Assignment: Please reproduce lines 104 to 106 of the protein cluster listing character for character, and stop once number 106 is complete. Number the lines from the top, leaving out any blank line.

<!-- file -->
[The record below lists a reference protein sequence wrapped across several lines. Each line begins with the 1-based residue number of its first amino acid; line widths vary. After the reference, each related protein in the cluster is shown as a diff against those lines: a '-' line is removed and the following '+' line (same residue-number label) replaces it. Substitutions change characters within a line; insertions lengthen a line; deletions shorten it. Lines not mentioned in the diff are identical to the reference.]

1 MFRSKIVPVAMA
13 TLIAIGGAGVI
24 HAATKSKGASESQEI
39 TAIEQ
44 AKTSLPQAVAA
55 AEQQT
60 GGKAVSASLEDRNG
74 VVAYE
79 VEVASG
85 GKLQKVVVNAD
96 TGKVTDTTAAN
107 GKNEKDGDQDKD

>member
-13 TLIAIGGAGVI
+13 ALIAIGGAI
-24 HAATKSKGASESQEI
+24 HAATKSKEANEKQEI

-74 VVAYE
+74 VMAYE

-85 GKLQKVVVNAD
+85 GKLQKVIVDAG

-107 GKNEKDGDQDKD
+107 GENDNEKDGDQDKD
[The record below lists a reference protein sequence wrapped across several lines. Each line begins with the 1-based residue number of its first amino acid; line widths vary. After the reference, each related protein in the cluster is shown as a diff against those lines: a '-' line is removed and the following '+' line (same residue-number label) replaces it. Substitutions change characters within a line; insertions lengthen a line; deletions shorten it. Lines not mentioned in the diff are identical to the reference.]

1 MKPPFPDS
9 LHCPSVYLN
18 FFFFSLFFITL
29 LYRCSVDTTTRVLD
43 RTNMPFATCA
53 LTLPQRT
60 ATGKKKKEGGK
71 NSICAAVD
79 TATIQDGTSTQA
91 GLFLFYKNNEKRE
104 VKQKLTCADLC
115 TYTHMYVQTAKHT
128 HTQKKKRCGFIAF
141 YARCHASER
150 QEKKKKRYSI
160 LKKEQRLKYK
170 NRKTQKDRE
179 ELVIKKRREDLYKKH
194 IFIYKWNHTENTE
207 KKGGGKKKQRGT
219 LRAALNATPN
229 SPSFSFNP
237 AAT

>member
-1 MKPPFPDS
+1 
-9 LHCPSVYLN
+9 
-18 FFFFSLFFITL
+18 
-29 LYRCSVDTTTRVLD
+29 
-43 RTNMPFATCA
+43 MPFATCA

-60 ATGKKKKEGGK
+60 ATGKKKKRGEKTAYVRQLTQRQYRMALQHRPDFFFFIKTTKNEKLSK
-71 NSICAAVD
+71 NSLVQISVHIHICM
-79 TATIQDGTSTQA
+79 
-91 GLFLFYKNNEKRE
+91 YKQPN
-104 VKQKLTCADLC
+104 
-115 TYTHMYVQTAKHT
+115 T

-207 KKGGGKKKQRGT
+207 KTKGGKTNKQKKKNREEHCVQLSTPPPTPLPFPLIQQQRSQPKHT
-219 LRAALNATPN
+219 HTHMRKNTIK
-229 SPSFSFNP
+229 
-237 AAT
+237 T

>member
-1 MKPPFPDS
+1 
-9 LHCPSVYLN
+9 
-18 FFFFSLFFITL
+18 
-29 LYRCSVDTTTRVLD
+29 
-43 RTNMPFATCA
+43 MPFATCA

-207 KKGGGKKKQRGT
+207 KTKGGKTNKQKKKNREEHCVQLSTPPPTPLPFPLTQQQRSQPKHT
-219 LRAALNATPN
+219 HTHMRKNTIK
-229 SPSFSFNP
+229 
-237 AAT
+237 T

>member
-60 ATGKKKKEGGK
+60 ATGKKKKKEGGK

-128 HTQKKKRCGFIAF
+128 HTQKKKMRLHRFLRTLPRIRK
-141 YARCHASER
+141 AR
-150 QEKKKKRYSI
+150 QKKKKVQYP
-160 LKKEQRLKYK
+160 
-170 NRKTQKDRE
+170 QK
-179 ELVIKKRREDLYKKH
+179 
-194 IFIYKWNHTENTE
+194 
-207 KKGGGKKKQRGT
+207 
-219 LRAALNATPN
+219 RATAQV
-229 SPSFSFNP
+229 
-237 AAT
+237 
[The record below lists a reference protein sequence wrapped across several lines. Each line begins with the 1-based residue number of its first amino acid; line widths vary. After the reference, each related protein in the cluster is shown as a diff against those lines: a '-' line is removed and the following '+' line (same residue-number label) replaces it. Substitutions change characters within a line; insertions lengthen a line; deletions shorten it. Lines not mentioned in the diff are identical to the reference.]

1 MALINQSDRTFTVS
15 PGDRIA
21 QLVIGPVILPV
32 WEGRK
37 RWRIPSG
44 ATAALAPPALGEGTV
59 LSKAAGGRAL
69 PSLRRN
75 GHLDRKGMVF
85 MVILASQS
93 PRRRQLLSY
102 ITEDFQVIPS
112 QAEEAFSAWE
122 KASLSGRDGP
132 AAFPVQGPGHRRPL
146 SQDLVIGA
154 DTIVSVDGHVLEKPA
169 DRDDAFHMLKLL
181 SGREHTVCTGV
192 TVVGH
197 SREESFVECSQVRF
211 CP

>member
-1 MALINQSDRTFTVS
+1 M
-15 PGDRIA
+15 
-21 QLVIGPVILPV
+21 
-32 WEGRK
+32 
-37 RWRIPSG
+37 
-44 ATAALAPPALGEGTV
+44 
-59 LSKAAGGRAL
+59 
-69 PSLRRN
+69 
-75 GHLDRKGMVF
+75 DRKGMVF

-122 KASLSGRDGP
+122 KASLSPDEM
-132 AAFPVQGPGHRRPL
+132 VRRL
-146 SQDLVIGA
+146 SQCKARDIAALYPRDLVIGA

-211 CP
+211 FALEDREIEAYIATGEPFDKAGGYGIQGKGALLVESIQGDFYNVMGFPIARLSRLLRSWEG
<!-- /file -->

-141 YARCHASER
+141 AR
-150 QEKKKKRYSI